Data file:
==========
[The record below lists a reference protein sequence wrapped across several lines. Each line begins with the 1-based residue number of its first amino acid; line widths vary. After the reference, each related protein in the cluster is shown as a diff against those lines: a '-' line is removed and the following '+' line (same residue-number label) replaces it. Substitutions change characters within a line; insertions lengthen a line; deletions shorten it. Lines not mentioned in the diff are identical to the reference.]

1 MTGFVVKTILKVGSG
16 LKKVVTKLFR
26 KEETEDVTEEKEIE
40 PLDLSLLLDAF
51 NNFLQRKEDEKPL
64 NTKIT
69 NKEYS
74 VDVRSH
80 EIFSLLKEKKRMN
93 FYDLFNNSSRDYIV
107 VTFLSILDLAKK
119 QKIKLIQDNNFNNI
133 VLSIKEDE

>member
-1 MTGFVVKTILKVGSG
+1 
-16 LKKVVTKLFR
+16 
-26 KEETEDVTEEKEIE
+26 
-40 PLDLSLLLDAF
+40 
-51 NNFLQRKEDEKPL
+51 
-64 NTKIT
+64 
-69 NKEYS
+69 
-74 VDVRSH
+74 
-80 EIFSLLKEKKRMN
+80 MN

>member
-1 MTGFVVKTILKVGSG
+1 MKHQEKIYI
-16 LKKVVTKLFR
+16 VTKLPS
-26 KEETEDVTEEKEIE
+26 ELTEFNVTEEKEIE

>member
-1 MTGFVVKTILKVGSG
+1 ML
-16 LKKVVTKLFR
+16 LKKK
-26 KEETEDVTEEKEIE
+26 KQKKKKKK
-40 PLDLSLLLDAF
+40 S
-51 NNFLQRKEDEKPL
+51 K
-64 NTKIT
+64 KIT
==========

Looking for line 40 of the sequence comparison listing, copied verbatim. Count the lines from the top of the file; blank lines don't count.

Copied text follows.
+26 ELTEFNVTEEKEIE